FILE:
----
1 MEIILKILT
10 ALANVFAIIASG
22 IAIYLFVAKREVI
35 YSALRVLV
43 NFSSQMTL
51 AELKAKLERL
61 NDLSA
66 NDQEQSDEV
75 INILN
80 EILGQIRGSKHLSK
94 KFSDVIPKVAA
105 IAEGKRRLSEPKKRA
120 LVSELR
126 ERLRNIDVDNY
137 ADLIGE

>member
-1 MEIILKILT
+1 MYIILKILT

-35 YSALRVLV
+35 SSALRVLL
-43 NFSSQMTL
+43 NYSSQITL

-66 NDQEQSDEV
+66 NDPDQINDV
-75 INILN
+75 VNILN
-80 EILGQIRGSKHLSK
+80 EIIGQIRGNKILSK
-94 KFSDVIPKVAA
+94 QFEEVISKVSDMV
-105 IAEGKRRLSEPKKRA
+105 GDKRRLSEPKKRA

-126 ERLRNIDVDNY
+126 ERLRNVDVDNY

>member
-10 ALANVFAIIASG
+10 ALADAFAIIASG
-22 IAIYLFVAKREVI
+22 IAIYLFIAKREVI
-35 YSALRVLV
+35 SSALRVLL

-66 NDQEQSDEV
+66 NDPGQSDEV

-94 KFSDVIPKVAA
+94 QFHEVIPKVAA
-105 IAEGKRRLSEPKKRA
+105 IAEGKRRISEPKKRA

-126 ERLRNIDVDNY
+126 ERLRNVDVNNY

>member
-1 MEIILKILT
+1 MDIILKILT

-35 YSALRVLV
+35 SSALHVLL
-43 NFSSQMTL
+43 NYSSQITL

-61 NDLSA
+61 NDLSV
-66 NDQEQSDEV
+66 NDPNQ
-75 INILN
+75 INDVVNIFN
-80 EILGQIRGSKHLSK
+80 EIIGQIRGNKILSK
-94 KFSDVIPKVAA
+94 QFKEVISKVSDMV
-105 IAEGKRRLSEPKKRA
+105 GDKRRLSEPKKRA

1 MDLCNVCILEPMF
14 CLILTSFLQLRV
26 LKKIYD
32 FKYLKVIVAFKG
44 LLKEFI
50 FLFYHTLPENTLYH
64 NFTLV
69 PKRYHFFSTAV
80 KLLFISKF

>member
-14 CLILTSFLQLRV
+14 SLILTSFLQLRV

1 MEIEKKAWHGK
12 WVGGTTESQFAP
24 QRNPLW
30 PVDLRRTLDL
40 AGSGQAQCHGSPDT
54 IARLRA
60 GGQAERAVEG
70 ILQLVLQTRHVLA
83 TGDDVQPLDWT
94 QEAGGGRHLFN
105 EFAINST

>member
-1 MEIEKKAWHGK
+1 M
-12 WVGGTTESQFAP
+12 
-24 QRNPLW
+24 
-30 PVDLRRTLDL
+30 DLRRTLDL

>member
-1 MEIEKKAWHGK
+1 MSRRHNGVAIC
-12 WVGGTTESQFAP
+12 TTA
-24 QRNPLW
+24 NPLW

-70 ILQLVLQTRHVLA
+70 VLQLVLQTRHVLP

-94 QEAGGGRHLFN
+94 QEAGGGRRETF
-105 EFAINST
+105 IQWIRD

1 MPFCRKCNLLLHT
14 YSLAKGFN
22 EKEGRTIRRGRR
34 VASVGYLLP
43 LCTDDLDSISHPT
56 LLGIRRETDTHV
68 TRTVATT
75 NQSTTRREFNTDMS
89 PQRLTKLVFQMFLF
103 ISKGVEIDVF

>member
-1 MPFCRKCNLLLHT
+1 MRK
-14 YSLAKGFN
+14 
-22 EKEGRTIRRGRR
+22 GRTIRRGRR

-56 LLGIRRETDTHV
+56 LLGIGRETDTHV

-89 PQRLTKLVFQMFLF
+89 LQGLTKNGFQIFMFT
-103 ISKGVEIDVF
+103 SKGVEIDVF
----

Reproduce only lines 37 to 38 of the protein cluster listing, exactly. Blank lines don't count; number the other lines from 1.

+10 ALADAFAIIASG
-22 IAIYLFVAKREVI